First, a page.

Caroline gets to the heart of the reason Gillian is reluctant to go through with the wedding. With Celia's encouragement, Alan takes the first step toward forgiveness. Sunday, August 2, 8 pm on WGCU HD TV 30.1 Cable 3 / 440
Chilo Ketlhoafetse struts around an eighth-grade classroom like the coolest guy in Botswana, warming the students up to talk about an awkward subject. He calls out "Nomhlaba!" and they respond "Auwe!" nonsense words from a local childhood game. Soon he has the students clicking their fingers, dancing and following his every word.
Within an hour, the students at the Bakgatle Community Junior Secondary School in Mochudi are chanting the only message he wants to get across to them: "Older partners are riskier."
Abuse Counseling and Treatment, or ACT, is opening a new shelter in LaBelle on Saturday. After eight years without a shelter in Hendry County, ACT has purchased a new building in Labelle thanks to a grant.
ACT receives calls to its crisis hotline from victims of domestic violence and sexual assault in Hendry County every day. Last year it served 154 women and children from Hendry County through its outreach department.
Months after they left the BBC, car enthusiasts Jeremy Clarkson, Richard Hammond and James May are headed to Amazon, hoping to recreate the success of the long-running TV show Top Gear. The trio left the BBC under a cloud after Clarkson's contract was not renewed because of a physical attack on a show producer.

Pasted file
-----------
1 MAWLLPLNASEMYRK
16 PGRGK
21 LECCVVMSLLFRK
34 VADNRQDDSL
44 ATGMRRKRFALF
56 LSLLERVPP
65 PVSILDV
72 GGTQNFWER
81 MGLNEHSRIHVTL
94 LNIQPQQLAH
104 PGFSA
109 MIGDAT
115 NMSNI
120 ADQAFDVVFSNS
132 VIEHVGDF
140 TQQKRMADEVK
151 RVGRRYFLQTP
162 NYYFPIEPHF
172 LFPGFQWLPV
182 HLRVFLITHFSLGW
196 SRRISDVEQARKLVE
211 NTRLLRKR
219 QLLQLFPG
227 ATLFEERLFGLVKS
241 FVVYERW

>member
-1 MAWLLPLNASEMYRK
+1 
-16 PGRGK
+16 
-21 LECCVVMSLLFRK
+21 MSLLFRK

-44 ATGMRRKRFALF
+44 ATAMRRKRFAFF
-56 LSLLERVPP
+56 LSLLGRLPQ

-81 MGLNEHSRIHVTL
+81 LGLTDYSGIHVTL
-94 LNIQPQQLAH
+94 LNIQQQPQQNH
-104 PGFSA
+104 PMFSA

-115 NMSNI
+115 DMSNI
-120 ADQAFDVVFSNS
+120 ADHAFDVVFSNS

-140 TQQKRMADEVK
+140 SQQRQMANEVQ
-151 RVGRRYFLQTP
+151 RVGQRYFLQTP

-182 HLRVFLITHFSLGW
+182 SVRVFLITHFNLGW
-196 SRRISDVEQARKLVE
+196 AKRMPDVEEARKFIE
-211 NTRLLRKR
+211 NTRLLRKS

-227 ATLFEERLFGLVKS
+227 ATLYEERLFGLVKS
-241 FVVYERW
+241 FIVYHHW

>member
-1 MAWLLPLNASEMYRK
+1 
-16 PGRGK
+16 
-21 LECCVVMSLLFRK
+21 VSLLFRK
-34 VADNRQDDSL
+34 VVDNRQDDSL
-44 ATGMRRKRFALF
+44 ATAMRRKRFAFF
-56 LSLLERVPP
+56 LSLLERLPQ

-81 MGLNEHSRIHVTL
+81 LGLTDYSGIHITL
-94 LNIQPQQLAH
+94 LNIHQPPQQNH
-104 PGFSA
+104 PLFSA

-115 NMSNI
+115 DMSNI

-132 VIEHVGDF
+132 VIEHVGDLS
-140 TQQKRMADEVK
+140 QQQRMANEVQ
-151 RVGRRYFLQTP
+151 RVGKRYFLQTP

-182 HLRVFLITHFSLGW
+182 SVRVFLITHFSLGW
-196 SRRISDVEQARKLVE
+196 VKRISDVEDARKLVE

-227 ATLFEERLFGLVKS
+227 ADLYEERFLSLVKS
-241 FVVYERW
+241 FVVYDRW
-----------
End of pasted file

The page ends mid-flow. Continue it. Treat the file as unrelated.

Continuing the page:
"The show will be produced by the trio's long time executive producer Andy Wilman," Amazon announced Thursday, adding that production on the new show, whose name wasn't revealed, will begin soon.
Order a rockfish at a restaurant in Maryland, and you'll likely get a striped bass. Place the same order in California, and you could end up with a Vermilion rockfish, a Pacific Ocean perch or one of dozens of other fish species on your plate.
This jumble of names is perfectly legal. But it's confusing to diners — and it can also hamper efforts to combat illegal fishing and seafood fraud, says the ocean conservation group Oceana.
The cover story of this week's New York magazine is getting a lot of attention.
It features 35 women seated in chairs and one empty chair. The women are all dressed in black, looking straight ahead with both hands resting on their knees. It is a stark image, and all the more compelling because each of them is openly and by name accusing Bill Cosby of horrendous acts. Some say they were drugged and raped; others recount stories of narrowly escaping sexual assault.